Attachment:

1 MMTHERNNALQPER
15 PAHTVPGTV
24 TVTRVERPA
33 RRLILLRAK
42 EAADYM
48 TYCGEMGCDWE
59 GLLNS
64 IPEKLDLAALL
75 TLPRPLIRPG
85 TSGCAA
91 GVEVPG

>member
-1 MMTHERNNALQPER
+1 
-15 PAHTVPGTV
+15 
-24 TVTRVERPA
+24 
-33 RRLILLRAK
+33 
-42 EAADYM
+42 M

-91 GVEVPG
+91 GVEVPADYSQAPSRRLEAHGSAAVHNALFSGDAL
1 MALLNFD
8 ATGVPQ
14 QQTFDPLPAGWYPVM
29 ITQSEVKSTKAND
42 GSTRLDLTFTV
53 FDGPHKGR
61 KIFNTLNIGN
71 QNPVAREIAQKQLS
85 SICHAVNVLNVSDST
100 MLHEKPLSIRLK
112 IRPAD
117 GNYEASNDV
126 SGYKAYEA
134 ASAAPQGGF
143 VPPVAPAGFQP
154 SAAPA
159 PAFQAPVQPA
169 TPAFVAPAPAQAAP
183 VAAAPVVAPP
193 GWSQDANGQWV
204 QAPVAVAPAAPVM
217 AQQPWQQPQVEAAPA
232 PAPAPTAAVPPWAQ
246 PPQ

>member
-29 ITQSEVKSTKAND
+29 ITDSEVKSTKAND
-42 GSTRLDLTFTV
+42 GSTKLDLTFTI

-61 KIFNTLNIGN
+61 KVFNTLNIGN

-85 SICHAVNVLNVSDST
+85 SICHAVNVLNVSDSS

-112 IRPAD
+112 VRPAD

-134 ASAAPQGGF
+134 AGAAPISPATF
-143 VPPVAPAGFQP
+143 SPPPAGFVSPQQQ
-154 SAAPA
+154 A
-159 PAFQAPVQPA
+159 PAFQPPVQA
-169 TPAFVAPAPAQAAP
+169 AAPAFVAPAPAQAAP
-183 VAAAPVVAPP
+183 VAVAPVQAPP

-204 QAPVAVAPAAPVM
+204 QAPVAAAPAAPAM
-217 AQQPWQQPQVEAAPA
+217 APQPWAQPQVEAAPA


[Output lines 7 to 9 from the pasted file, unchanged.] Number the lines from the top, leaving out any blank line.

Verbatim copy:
59 GLLNS
64 IPEKLDLAALL
75 TLPRPLIRPG